my inability to explain myself
Very kind of you not to point the finger at my inability to understand :-)
In any case, I think our need for (assumed) certainty is linked to the efficiency of decision making. If we constantly felt uncertain, we would have no choice but to engage our slow, deliberative, cognitive process, and that is costly, both in time and in effort. So believing we know minimizes the cognitive dissonance between jumping to a conclusion and suspecting we should have giving it more thought. It all makes sense! Of course, it can mean we’re overconfident and make mistakes, but as long as they’re not catastrophic, we live another day.
(I have downloaded your book and will read it at the first opportunity — less than 100 pages should be feasible :-)
What you describe under #3 is a sensible model for how we process information. It fits with observation, and runs along the lines of the way Daniel Kahneman describes systems 1 and 2.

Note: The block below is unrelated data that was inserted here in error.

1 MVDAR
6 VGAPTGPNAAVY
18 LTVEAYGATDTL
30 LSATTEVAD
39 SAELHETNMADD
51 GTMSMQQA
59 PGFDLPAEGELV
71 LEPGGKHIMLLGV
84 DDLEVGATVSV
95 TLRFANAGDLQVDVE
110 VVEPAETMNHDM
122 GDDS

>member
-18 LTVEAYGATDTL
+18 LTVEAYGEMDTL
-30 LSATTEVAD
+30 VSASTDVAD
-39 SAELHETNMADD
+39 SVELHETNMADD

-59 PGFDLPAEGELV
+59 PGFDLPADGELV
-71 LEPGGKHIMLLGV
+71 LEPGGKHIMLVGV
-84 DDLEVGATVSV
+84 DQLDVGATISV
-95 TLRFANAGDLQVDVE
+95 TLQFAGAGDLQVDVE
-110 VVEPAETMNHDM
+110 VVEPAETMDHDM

My concern with such simple models is that they are too readily extrapolated. It is not because a model with two minds, as you describe, can explain how we interpret fuzzy, imprecise information and subsequently carry out complex reasoning on precise data, that you can then map other features of this model on reality, like this
This simple model has a couple of deep implications, being that the information that both minds store and process is so different that it is impossible for one mind to understand the other.
You use terms like ‘understanding’ for components of a ‘simple model’ as if they are clear and unambiguous, and readily mappable both on the theoretical construct and on the biophysical matter in our skulls.
Your implications are not necessary for your model to explain how we can produce the correct answer ‘4’ based on some pencil squiggles on a piece of paper. It is perfectly possible to hold alternative assumptions, according to which the two ‘minds’ have an ‘understanding’ of each other, in the same way that my mind has an understanding of yours, and yours of mine.